Sunday, 29 March 2020

Cold Comparisons

By Michael Hoskin, friend of the blog
Science fiction has long been a genre that is rife with references to previous works. As Jo Walton has noted, the genre is often in conversation with itself.

The new ideas of the genre are often ones that are built upon decades of previous works. As I’ve previously written, to a great extent the genre depends on it; if Karel Čapek’s R.U.R. were the only created work on robots, we would have been denied the works of Asimov, Star Wars, and more.

Some works make no attempt to camouflage the works which inspired them – look at any number of
L. Sprague de Camp at Boskone 9
(Image via NESFA)
the pastiche works in the genre, from Manly Wade Wellman’s Sherlock Holmes’s War of the Worlds to L. Sprague De Camp’s Conan of the Isles.

It is interesting to note however, that some works are written even more directly as a commentary on another piece of speculative fiction. There is value in examining how these works offer direct counterpoints to the works they interrogate. 

Tom Godwin’s 1954 story ‘The Cold Equations’ is among the most heavily criticized works in the genre because so many people are unsatisfied by the very premise of the story. It tells of an astronaut who finds a stowaway aboard his ship; due to the precise fuel calculations of his vessel, he cannot afford to bring the stowaway to his destination – therefore, the stowaway must die.

The dilemma of the story is that the astronaut has no other option but to let the stowaway die. There is no clever solution to the dilemma, no deus ex machina to thwart the dilemma – and so, it has been a subject of great debate over the decades.

In 1991, Don Sakers published his short story ‘The Cold Solution’ as a direct response to ‘The Cold Equations.’ This newer story exists in a universe which explicitly references Godwin’s story as an existing piece of fiction. Once again, an astronaut faces a similar dilemma – but not an identical one – and a solution is found (because of the difference in the nature of the stowaway between stories). Sakers wrote the story because he felt “Just as SF once needed to hear that there were times when the girl had to go out of the airlock, in 1991 SF needed to hear that the girl didn't always have to go out the airlock.” It won the Analog award for Best Short Story of 1991.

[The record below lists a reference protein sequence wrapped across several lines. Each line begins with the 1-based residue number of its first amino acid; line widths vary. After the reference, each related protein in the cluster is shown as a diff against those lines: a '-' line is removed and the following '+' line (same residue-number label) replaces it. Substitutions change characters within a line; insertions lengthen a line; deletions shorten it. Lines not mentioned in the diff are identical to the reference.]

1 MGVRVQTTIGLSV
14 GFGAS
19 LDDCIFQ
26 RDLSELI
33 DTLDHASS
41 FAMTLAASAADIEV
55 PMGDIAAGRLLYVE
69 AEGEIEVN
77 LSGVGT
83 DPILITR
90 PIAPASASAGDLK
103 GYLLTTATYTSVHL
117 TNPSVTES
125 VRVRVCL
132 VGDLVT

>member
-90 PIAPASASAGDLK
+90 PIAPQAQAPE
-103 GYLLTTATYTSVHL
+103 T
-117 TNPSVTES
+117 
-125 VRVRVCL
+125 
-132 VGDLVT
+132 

L. Sprague De Camp was even more prone to criticizing previous works through his fiction. His best-known novel (Lest Darkness Fall, 1941) and best-known short story (‘A Gun for Dinosaur’, 1956) were each written in response to existing works of speculative fiction that De Camp disagreed with, much like Sakers did to Godwin’s story.

Lest Darkness Fall was written in answer to Mark Twain’s A Connecticut Yankee in King Arthur’s Court (1889). Twain’s comedic novel concerns a 19th century man who finds himself in Medieval England and uses his knowledge of the future to alter the past, introducing 19th century inventions hundreds of years in advance. Twain intended to satirize tales of romantic chivalry, but De Camp, at least, was not amused. In De Camp’s Lest Darkness Fall, a 20th century archaeologist time travels to 6th century Rome and uses his foreknowledge to prevent the Roman Empire from collapse.
The Cold Equations by
Tom Goodwin may be
one of the most debated
SF stories of all time.
(Image via Goodreads)

The difference between the two is that De Camp earnestly believed in the romance of the fallen Roman Empire and in the ability of a red-blooded intelligent American to alter history for the better.